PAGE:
"Winning. Breeding as damn near a perfect fighting bird as you can . . . raising it from a chick, giving it the best of care and the best food, and then watching it win. Because that's the greatest thrill known to mankind, the greatest emotion--winning. When I was a little boy, and my daddy's rooster won, I walked tall in the neighborhood, because my daddy's bird had licked the hell out of the neighbor's bird, and I saw the smile on my daddy's face, and he'd say to me: 'Boy, you remember when that bird was sick and we doctored him, and I made you hold him and he pecked you and you hollered? Well, that's why this is all worth it, son. We raised a damn fine bird.'"
Hodges grew up in South Phoenix two generations before the era of drive-by shootings, when the area was mostly dairy farms and orchards, and he and his daddy trapped muskrat on the Salt River, and pulled trout from its pools, and he climbed the cottonwood and mesquite trees on its banks, and shot from the sky the quail, ducks and geese along its flyway. Norman Rockwell shit. He's old school. Says things like, "My daddy was a cockfighter, and so was his daddy."
Within the brick walls of Hodges' modest home is a museum of cockfighting folk art, trophies and memorabilia. In one room is a framed picture of his daddy at a cockfight in Bisbee in 1909. Hodges proudly announces he used to fight cocks with liquor magnate Kemper Marley, and with the brother of former governor Rose Mofford. He tells of how Arizona's first governor, George P.W. Hunt, returned from an ambassadorship to Siam with a flock of game fowl he kept tethered on the lawn of his mansion on East McDowell.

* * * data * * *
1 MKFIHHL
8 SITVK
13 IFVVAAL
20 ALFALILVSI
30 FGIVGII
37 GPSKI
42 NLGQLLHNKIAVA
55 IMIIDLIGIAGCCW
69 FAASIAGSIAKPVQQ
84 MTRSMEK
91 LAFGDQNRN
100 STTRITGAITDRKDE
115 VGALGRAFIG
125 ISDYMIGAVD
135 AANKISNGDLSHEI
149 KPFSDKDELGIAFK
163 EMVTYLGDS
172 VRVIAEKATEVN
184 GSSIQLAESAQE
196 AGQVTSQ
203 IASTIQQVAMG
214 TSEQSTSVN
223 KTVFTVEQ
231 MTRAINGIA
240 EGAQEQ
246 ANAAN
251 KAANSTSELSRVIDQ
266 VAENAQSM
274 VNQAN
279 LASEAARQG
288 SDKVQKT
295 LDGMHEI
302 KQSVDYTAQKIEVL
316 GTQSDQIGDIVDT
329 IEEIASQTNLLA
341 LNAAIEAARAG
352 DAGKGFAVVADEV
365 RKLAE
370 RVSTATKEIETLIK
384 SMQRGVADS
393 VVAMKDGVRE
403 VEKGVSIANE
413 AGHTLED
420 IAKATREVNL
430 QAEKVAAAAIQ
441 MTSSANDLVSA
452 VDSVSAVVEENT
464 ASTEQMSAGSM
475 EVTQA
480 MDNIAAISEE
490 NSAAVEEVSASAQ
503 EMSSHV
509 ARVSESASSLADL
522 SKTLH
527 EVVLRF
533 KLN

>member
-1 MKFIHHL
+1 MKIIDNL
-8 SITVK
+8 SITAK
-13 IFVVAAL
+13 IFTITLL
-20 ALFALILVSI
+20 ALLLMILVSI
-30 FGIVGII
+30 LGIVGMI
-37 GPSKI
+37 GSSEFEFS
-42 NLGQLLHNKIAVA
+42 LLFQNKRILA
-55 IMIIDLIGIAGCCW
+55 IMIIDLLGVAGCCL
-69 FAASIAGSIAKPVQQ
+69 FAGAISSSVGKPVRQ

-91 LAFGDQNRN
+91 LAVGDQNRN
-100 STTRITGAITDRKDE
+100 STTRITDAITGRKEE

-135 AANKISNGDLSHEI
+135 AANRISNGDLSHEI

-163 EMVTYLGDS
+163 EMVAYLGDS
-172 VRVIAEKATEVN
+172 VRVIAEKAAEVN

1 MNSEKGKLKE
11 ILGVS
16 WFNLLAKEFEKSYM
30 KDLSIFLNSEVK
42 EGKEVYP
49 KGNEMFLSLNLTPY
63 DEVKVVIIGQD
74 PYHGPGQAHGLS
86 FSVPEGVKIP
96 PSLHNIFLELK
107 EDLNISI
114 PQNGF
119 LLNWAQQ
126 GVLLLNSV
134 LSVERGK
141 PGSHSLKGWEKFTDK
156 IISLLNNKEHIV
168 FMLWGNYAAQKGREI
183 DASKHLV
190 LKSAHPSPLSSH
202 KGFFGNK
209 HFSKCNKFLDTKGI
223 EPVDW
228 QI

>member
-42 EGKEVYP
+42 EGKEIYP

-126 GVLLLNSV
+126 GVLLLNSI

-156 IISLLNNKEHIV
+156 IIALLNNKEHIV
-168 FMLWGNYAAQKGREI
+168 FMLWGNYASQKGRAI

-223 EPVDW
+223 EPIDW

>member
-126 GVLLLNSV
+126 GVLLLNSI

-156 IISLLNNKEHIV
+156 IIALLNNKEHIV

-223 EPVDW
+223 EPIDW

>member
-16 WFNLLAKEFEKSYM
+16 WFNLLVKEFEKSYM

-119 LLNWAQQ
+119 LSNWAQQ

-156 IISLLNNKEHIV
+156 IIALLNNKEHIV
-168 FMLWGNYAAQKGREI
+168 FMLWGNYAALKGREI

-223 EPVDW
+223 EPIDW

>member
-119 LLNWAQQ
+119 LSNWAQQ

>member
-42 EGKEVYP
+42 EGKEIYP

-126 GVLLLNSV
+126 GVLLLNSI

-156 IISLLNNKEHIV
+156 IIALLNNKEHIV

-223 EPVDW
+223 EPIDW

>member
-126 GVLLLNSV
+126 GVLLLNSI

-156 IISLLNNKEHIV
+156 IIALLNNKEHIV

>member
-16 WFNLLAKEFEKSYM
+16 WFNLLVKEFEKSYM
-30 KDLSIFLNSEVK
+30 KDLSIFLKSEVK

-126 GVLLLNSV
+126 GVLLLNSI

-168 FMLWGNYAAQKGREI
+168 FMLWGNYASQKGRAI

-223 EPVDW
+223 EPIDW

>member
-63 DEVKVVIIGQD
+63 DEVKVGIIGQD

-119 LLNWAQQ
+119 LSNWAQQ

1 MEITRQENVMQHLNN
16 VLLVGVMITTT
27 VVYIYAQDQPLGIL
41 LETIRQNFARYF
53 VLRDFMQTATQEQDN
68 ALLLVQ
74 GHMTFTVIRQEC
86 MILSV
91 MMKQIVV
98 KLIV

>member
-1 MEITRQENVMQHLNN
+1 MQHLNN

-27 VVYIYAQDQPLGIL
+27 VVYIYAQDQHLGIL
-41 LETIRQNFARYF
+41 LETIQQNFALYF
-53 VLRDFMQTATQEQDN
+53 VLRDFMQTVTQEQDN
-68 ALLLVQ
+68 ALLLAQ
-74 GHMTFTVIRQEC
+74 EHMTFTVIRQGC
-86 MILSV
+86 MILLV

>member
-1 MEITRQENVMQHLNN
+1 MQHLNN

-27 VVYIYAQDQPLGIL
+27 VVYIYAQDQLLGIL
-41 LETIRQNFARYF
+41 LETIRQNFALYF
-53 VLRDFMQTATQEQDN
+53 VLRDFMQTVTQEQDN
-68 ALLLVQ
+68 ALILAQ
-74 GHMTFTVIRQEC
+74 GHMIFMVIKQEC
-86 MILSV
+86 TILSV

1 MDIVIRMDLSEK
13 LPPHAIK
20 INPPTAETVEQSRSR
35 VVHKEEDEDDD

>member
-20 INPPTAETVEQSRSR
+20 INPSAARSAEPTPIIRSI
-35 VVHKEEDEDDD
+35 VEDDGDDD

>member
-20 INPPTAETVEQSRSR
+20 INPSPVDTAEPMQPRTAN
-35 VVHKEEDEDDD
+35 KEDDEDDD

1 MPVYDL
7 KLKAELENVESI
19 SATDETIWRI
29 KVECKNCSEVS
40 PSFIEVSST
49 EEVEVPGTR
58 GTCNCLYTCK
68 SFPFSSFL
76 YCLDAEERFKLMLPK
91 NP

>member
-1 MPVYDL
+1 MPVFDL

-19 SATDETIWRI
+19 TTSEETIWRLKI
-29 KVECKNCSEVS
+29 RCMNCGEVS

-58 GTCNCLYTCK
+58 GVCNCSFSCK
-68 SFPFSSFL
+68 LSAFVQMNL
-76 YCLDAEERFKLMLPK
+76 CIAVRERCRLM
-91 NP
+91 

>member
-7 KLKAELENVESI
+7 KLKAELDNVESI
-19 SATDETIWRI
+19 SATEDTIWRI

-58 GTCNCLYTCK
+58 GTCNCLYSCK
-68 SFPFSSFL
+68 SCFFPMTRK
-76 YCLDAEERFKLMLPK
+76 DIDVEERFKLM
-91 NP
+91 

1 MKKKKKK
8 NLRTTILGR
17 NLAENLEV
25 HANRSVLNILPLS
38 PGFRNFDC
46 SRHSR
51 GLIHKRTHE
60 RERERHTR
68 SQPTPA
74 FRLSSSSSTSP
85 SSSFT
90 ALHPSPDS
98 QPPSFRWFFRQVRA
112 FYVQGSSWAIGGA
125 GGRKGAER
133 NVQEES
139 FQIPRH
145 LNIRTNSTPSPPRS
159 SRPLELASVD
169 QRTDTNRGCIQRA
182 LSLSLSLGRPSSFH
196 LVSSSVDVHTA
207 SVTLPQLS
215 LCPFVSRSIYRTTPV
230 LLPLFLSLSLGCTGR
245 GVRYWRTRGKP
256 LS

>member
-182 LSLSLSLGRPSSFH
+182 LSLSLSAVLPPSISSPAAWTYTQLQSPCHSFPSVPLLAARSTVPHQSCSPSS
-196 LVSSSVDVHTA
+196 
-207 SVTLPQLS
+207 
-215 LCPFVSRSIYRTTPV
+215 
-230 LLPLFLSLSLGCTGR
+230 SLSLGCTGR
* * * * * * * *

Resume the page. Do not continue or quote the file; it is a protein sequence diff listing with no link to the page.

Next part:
While Hodges talks, he dips Skoal and spits into a plastic travel mug from a truck stop in Kingman.
Hodges went to work for Southern Pacific Railroad when he was 18, served in Europe during World War II, came back, and worked the same job for 47 years before he retired.
"All I want to do is live out my days in peace, and raise and fight my birds if I damn well please," he says. "I think I've earned that, by God."
Malarkey, says Jamie Massey.
"Belton Hodges is a very effective lobbyist," says the chairman of Citizens Against Cockfighting. "He likes to paint cockfighters as normal, red-blooded, salt-of-the-earth people. But we're talking about a man who has probably watched over 100,000 birds die in violence. Boy, what a life he's led."
Hodges lives with his wife, Allene, who's 72. They've been married only 10 years, although both grew up in South Phoenix, and Allene's daddy fought birds with Belton's. Their first spouses were in the same hospital before they died--his of Alzheimer's disease, hers of diabetes. Hodges calls Allene "mom" sometimes, and "chief" others.
"Mom," he calls from the kitchen to the back of the house, "I'm gonna go see about these chickens."
Hodges keeps about 75 gamecocks and breeding hens on a ranch in Buckeye, and another 25 in his backyard. Every afternoon, he feeds them 30 pounds of powdered milk, yellow corn, green protein pellets, and some truly putrid-smelling soaked oats, mixed in a machine.
He sprinkles handfuls of feed to the hens, which run free, and fills the plastic bowls attached to the front of the three-foot-by-three-foot cages that house the fighting birds. Early fall is molting season for chickens, and the gamecocks sport ragged yet brilliant plumage of brown, white, red, blue and black.
One cock is tethered well away from the rest in grass, not the dirt, free of any cage. Hodges' prize bird. Traditionally, cockfighters don't name their fowl, yet Hodges calls this one Pretty Boy, and says he's a real ass-kicker. Pretty Boy lost his first fight, Hodges says. Just got knocked out somehow. Then he killed the next five roosters he faced.
"He gets in there and does the job quick," Hodges boasts.